People across the UK have been given advice to stay at home in order to protect themselves and others during the coronavirus pandemic.
However, for those who are at risk of domestic abuse, we know that this may have caused anxiety and fear. For some adults and children, the new regulations mean that they are with their abuser for longer.
Whilst the government’s advice is to stay at home, anyone who is at risk of, or experiencing, domestic abuse, is still able to leave and seek refuge.
If you can only read this page, please remember:
- In an emergency, always call 999.
- If you can’t speak, call 999 and press 55; please stay on the line, listen to the call handler and answer questions, either by pushing buttons or coughing; the call handler will do everything they can to determine your location so they can deploy officers to you; if you can say one thing, please say your address;
- If it’s a non-emergency, you can call 101 or make a report online on TVP website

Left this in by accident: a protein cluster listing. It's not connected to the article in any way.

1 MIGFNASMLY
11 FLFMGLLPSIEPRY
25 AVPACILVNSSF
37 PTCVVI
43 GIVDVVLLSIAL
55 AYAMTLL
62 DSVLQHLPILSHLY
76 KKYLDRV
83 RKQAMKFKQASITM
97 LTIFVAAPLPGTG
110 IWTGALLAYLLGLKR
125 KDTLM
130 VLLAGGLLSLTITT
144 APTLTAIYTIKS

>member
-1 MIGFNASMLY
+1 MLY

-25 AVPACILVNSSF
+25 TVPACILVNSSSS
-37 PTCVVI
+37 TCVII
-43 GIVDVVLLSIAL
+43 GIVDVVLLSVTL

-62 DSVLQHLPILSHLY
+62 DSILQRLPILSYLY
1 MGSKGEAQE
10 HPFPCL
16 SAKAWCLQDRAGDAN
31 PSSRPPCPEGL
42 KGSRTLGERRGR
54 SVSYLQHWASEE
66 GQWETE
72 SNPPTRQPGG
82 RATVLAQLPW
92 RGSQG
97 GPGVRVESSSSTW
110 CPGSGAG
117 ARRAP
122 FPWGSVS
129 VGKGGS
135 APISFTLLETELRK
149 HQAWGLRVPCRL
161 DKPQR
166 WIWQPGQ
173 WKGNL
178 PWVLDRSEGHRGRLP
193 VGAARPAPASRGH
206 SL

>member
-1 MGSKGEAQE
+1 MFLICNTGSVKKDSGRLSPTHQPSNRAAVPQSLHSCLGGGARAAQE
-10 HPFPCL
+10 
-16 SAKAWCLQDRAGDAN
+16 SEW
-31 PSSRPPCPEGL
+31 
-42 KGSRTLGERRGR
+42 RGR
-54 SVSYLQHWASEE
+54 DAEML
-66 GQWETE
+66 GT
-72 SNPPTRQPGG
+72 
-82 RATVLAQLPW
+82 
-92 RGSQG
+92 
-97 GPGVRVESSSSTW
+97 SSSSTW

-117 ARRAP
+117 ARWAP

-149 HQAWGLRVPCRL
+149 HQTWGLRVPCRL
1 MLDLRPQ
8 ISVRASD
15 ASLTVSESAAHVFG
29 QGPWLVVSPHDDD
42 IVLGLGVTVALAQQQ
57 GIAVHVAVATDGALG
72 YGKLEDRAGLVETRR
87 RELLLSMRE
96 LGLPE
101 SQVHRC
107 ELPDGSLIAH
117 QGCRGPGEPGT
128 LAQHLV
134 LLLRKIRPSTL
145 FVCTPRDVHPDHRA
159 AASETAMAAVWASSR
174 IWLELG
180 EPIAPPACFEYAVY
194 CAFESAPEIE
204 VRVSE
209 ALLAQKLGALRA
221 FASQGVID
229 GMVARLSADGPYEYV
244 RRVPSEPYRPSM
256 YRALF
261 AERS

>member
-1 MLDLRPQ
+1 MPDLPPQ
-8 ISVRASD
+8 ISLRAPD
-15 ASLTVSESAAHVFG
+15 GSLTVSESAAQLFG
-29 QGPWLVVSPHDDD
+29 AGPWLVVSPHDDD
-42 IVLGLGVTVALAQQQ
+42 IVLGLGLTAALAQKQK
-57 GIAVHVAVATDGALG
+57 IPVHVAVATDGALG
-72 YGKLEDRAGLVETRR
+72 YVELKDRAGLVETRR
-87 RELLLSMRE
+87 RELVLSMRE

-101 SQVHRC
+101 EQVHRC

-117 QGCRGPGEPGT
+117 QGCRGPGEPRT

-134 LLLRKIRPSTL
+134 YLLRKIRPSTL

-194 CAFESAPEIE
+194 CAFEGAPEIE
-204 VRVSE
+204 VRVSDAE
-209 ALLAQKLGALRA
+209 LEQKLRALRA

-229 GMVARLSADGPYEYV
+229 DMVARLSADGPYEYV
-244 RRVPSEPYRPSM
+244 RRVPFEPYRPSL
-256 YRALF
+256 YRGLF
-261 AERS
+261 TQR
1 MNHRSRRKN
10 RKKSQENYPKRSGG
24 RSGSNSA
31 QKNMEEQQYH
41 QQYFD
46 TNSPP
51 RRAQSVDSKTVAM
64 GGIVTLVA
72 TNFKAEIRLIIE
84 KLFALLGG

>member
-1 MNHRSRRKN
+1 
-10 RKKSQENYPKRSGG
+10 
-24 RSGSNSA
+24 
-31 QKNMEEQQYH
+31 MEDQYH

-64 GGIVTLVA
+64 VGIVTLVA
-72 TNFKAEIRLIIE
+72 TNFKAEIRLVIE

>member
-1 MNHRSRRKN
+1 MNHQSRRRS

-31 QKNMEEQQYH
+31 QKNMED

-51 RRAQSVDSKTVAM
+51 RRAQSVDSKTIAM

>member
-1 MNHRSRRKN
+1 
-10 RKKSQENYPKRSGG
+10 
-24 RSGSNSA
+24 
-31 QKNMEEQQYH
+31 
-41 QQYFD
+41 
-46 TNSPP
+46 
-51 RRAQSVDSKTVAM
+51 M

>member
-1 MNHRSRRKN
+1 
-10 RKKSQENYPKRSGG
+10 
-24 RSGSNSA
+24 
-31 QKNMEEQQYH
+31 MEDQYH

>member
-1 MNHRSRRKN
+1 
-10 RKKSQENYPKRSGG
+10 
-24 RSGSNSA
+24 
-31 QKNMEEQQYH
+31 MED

- If you don’t want to speak to the police, the National Domestic Abuse Helpline is free and open 24 hours a day on 0808 2000 247.
- Even under the coronavirus lockdown, you can still leave your home to seek refuge.
- Erase your browsing history after reading this page.
Thames Valley Police wants to remind the public that the force will never tolerate domestic abuse. We are available 24/7 to provide help and support.
If you don’t want to speak to the police, the National Domestic Abuse Helpline is free and open 24 hours a day on 0808 2000 247.
Read more on Thames Valley Police Website